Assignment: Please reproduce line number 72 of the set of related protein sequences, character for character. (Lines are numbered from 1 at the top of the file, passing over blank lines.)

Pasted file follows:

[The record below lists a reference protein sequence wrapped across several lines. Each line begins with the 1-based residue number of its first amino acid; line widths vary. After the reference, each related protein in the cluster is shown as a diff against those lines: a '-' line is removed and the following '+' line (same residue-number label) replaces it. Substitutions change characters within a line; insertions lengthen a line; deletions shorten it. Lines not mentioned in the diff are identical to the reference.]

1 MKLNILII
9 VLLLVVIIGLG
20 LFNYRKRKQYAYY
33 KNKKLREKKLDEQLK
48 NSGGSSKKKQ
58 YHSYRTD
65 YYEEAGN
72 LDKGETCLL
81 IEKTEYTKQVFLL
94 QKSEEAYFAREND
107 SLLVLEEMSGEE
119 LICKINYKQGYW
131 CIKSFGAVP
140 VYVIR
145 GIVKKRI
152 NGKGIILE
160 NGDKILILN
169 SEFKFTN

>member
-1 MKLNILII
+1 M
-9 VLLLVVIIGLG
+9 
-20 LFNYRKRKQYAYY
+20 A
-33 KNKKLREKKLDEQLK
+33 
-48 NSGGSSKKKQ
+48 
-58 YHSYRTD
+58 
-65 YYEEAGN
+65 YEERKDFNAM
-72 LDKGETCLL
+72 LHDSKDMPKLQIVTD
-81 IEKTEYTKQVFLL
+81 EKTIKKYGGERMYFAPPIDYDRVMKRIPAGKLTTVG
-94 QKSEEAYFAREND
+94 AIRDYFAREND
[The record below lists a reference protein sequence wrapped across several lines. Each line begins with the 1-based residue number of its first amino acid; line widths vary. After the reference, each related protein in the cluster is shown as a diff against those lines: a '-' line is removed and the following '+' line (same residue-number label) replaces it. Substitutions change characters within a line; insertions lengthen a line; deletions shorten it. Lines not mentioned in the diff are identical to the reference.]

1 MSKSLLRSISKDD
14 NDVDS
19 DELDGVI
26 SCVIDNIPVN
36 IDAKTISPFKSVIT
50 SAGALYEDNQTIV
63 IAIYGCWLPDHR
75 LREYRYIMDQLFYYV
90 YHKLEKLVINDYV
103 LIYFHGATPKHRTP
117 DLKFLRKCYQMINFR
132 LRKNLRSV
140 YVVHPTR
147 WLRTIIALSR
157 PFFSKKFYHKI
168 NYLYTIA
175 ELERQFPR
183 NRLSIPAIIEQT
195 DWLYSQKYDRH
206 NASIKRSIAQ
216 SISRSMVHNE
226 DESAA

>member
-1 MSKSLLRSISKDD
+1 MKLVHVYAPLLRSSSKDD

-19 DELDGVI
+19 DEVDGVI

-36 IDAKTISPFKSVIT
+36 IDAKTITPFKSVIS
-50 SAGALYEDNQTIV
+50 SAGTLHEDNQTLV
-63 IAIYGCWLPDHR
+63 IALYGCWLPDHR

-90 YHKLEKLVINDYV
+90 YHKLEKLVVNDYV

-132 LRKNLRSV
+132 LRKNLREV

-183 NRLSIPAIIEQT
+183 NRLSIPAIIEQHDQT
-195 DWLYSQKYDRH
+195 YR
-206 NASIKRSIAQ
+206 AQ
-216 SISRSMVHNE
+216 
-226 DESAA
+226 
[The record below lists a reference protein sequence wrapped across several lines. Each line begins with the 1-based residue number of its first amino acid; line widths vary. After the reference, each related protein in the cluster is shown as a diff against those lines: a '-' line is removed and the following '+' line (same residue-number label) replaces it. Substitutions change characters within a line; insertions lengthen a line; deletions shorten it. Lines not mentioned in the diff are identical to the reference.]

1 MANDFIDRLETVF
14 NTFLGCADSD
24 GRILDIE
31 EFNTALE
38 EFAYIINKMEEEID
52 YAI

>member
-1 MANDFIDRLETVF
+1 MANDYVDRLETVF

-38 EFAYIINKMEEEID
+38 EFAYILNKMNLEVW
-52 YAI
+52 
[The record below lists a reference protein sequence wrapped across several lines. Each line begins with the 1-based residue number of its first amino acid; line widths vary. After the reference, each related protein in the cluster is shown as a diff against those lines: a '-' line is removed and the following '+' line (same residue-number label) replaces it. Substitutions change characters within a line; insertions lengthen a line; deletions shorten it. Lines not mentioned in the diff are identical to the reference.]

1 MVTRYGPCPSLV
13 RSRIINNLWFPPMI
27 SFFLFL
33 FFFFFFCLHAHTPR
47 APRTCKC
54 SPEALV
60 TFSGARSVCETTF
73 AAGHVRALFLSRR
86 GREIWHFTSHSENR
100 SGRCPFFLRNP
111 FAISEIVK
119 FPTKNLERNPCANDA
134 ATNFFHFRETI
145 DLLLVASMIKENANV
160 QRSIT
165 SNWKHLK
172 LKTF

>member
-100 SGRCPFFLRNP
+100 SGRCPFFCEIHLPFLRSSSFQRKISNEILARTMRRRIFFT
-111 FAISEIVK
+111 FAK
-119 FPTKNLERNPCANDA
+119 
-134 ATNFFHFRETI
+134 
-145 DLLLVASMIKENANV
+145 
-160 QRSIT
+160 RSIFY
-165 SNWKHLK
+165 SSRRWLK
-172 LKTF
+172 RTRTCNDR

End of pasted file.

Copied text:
+50 SAGTLHEDNQTLV